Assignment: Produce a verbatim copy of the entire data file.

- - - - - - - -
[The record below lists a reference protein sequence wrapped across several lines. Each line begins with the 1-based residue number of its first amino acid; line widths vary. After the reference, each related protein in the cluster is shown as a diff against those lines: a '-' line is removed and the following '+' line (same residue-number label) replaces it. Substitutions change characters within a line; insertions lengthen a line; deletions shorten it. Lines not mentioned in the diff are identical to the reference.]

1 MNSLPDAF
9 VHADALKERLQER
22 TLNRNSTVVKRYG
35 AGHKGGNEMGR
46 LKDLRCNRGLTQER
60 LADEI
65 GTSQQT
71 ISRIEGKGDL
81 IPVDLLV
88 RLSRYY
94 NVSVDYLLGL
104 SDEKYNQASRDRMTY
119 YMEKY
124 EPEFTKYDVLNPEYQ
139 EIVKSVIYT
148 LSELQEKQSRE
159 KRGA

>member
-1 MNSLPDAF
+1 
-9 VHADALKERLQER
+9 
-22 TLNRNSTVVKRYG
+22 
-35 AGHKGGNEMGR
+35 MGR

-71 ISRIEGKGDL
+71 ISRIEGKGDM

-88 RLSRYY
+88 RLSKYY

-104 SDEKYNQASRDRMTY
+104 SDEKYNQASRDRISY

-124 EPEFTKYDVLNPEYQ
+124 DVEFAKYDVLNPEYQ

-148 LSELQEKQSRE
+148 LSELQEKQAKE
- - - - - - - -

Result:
[The record below lists a reference protein sequence wrapped across several lines. Each line begins with the 1-based residue number of its first amino acid; line widths vary. After the reference, each related protein in the cluster is shown as a diff against those lines: a '-' line is removed and the following '+' line (same residue-number label) replaces it. Substitutions change characters within a line; insertions lengthen a line; deletions shorten it. Lines not mentioned in the diff are identical to the reference.]

1 MNSLPDAF
9 VHADALKERLQER
22 TLNRNSTVVKRYG
35 AGHKGGNEMGR
46 LKDLRCNRGLTQER
60 LADEI
65 GTSQQT
71 ISRIEGKGDL
81 IPVDLLV
88 RLSRYY
94 NVSVDYLLGL
104 SDEKYNQASRDRMTY
119 YMEKY
124 EPEFTKYDVLNPEYQ
139 EIVKSVIYT
148 LSELQEKQSRE
159 KRGA

>member
-1 MNSLPDAF
+1 
-9 VHADALKERLQER
+9 
-22 TLNRNSTVVKRYG
+22 
-35 AGHKGGNEMGR
+35 MGR

-71 ISRIEGKGDL
+71 ISRIEGKGDM

-88 RLSRYY
+88 RLSKYY

-104 SDEKYNQASRDRMTY
+104 SDEKYNQASRDRISY

-124 EPEFTKYDVLNPEYQ
+124 DVEFAKYDVLNPEYQ

-148 LSELQEKQSRE
+148 LSELQEKQAKE